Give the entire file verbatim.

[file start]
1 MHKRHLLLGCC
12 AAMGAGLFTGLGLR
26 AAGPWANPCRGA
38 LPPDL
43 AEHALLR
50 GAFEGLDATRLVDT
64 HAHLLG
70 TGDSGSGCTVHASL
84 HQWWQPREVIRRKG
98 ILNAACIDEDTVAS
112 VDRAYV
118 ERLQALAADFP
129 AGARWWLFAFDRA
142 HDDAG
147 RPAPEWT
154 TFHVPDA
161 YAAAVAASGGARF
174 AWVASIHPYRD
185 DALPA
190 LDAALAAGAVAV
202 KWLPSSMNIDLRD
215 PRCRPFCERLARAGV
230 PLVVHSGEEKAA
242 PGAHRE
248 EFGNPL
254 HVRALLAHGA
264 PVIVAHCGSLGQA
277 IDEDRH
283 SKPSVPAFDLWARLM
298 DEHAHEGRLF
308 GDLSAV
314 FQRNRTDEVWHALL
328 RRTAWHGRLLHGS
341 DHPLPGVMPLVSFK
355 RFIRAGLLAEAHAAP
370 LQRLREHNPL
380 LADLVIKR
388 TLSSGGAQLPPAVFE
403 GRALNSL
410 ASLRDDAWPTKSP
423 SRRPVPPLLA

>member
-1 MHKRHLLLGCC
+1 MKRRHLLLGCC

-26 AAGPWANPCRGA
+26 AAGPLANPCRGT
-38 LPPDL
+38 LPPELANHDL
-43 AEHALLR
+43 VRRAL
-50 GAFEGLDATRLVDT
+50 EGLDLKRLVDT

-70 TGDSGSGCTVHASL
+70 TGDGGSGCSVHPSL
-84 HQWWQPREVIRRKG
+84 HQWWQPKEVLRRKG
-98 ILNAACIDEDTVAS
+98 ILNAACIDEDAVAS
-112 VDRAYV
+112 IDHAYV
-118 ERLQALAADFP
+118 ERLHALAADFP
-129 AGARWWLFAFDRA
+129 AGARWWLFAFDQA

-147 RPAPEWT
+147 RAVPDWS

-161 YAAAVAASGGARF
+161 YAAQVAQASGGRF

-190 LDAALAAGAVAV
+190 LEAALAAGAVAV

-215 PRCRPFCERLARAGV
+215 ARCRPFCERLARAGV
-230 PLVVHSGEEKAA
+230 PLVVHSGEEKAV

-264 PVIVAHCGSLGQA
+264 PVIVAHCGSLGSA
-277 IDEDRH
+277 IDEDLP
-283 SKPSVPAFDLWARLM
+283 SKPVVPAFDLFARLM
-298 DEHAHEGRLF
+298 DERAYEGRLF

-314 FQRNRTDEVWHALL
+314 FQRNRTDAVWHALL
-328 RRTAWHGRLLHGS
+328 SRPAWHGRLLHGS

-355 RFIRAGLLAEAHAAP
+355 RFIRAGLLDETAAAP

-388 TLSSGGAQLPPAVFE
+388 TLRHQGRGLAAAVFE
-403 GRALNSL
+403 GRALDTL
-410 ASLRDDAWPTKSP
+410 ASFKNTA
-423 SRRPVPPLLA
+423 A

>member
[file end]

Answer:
1 MHKRHLLLGCC
12 AAMGAGLFTGLGLR
26 AAGPWANPCRGA
38 LPPDL
43 AEHALLR
50 GAFEGLDATRLVDT
64 HAHLLG
70 TGDSGSGCTVHASL
84 HQWWQPREVIRRKG
98 ILNAACIDEDTVAS
112 VDRAYV
118 ERLQALAADFP
129 AGARWWLFAFDRA
142 HDDAG
147 RPAPEWT
154 TFHVPDA
161 YAAAVAASGGARF
174 AWVASIHPYRD
185 DALPA
190 LDAALAAGAVAV
202 KWLPSSMNIDLRD
215 PRCRPFCERLARAGV
230 PLVVHSGEEKAA
242 PGAHRE
248 EFGNPL
254 HVRALLAHGA
264 PVIVAHCGSLGQA
277 IDEDRH
283 SKPSVPAFDLWARLM
298 DEHAHEGRLF
308 GDLSAV
314 FQRNRTDEVWHALL
328 RRTAWHGRLLHGS
341 DHPLPGVMPLVSFK
355 RFIRAGLLAEAHAAP
370 LQRLREHNPL
380 LADLVIKR
388 TLSSGGAQLPPAVFE
403 GRALNSL
410 ASLRDDAWPTKSP
423 SRRPVPPLLA

>member
-1 MHKRHLLLGCC
+1 MKRRHLLLGCC

-26 AAGPWANPCRGA
+26 AAGPLANPCRGT
-38 LPPDL
+38 LPPELANHDL
-43 AEHALLR
+43 VRRAL
-50 GAFEGLDATRLVDT
+50 EGLDLKRLVDT

-70 TGDSGSGCTVHASL
+70 TGDGGSGCSVHPSL
-84 HQWWQPREVIRRKG
+84 HQWWQPKEVLRRKG
-98 ILNAACIDEDTVAS
+98 ILNAACIDEDAVAS
-112 VDRAYV
+112 IDHAYV
-118 ERLQALAADFP
+118 ERLHALAADFP
-129 AGARWWLFAFDRA
+129 AGARWWLFAFDQA

-147 RPAPEWT
+147 RAVPDWS

-161 YAAAVAASGGARF
+161 YAAQVAQASGGRF

-190 LDAALAAGAVAV
+190 LEAALAAGAVAV

-215 PRCRPFCERLARAGV
+215 ARCRPFCERLARAGV
-230 PLVVHSGEEKAA
+230 PLVVHSGEEKAV

-264 PVIVAHCGSLGQA
+264 PVIVAHCGSLGSA
-277 IDEDRH
+277 IDEDLP
-283 SKPSVPAFDLWARLM
+283 SKPVVPAFDLFARLM
-298 DEHAHEGRLF
+298 DERAYEGRLF

-314 FQRNRTDEVWHALL
+314 FQRNRTDAVWHALL
-328 RRTAWHGRLLHGS
+328 SRPAWHGRLLHGS

-355 RFIRAGLLAEAHAAP
+355 RFIRAGLLDETAAAP

-388 TLSSGGAQLPPAVFE
+388 TLRHQGRGLAAAVFE
-403 GRALNSL
+403 GRALDTL
-410 ASLRDDAWPTKSP
+410 ASFKNTA
-423 SRRPVPPLLA
+423 A

>member